December 22, 2016 By Mohamed Massaquoi
The Network Movement for Justice and Development (NMJD) in collaboration with Natural Resource Governance and Economic Justice Network (NaRGEJ), a civil society outfit working on mining issues, yesterday organised a one-day national forum for civil society organisations working on natural resource governance and affected mining communities at the One World Community Centre in Bo .
The aim of the dialogue forum was to look into a research conducted some months ago in six major mining communities in Port Loko; Tonkolili, Kono, Kenema, Bo, and Bonthe and Moyamba districts.
While presenting findings from Port Loko district, NMJD Director of Mining and Extractive Programme, Pastor John Momoh, said in order for the country to transform its natural resources into lasting benefits, mining communities should ask relevant questions about activities in their locality and that they should have vast knowledge for effective mobilisation, thus demanding their rights from mining companies.
In Port Loko, he said, local authorities were very much concerned about the activities of mining companies in their communities, adding that they were not in any way benefiting from mining companies in the district.
He said it was revealed that a small number of indigenes were employed by Shandon mining vompany, adding that since Africa Mineral Limited constructed a market for the community they have not done much to improve the living standards of people in that part of the country.
“No viable fishing activity as the ship that comes to take mineral waste cuts our fishing nets. Moreover, poor road network, dust pollution, cracks of houses by the vibration of train, poor drinking water facility, inadequate health facility for residents are some of the problems facing the Port Loko people,” he said, adding that relocation of affected mining residents and crop compensation issues remain a major challenge in the area.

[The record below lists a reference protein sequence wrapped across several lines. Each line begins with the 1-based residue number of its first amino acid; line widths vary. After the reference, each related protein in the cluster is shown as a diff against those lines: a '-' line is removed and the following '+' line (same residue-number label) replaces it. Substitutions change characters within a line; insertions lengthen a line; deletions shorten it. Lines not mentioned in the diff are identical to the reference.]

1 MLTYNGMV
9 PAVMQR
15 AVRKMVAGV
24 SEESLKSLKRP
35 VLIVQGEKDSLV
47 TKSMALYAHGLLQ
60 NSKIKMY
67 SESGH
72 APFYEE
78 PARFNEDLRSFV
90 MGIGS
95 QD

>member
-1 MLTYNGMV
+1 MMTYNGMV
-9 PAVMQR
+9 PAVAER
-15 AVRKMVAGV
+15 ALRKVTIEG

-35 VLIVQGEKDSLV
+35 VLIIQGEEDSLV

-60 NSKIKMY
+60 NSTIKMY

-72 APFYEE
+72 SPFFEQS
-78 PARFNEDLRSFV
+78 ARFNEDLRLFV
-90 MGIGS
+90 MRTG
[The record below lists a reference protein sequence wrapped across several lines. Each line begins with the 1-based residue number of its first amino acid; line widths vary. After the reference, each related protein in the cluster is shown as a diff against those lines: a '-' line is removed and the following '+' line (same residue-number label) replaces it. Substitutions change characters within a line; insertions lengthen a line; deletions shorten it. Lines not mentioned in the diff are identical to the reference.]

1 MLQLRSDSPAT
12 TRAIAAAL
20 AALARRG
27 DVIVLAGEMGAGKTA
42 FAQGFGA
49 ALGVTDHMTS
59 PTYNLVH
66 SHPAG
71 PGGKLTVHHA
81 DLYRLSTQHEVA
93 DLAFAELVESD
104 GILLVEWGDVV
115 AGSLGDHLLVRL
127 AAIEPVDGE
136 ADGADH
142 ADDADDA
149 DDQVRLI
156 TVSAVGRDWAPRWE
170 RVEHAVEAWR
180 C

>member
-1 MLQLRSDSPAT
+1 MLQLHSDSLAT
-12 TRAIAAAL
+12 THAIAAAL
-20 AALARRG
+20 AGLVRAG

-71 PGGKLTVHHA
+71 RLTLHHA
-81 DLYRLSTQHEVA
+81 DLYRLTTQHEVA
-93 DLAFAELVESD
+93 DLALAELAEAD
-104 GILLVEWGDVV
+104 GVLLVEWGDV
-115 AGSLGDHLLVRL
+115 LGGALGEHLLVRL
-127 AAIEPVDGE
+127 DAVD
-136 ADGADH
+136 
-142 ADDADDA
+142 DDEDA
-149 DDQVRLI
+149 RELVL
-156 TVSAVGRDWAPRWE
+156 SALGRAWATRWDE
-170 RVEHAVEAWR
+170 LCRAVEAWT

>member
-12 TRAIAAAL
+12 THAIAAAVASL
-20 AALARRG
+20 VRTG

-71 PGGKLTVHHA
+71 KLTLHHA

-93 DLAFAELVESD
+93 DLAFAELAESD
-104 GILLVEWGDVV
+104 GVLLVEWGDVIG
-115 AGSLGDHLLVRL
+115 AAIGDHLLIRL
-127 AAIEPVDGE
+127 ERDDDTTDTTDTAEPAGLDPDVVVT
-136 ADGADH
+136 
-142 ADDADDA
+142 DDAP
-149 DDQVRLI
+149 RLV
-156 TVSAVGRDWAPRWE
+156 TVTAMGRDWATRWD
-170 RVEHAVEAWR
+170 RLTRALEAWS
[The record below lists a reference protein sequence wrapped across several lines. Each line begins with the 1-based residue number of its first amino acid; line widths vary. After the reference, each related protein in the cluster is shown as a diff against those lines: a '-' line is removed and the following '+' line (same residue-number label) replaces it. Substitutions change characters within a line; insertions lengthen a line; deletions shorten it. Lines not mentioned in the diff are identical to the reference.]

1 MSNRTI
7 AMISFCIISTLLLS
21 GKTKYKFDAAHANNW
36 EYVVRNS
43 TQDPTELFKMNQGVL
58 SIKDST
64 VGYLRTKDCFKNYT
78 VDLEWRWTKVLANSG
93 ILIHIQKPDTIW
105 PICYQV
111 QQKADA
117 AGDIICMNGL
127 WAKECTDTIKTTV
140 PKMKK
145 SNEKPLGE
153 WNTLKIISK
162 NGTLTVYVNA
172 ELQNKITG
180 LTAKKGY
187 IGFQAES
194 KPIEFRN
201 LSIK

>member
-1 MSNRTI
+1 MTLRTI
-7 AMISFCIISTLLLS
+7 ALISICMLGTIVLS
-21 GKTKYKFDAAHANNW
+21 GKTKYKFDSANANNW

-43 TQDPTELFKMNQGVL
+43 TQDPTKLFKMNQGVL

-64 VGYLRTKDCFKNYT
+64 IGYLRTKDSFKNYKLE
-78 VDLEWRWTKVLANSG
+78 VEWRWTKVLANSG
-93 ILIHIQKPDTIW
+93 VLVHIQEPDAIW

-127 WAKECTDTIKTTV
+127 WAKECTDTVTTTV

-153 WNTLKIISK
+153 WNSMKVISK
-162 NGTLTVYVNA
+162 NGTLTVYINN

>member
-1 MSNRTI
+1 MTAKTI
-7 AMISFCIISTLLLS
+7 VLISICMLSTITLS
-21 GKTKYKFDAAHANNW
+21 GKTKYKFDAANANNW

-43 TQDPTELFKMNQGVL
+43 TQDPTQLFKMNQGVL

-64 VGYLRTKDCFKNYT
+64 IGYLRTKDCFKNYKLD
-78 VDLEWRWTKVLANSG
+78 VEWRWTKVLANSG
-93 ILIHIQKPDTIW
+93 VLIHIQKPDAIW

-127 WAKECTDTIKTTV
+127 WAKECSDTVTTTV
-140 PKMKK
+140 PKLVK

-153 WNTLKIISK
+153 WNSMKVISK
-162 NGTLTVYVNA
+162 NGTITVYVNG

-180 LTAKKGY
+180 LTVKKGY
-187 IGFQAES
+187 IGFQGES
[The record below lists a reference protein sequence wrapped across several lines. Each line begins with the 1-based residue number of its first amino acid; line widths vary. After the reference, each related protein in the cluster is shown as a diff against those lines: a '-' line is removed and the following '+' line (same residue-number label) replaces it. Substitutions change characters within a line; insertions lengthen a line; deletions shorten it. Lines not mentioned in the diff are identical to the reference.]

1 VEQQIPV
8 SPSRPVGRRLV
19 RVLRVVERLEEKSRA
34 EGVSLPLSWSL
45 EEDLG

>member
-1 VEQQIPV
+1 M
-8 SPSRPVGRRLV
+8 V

Also, Mohamed G. Kalokoh from Kenema said the Environmental and Social Officer at the Kenema District Council, Sahr Kanneh, had informed researchers that there were two types of mining activities taking place within the district, company mining and individual illicit mining.
He added that illicit mining was very extensive and that council has found it difficult to curb because many local authorities have connection with the illicit miners.
He said the council was not allowed to monitor mining companies despite the fact that they are the highest political authority in the district.
“Companies are not working with the district councils but rather the Environment Protection Agency and the ministry of Mines and Mineral Resources. We do not know the total number of people employed by these companies as we do not have access to their employment records,” Kanneh is reported to have told the civil society members.
At the end of the forum, the team agreed to develop a work plan, which would be used as advocacy tools for members of civil society in their respective communities.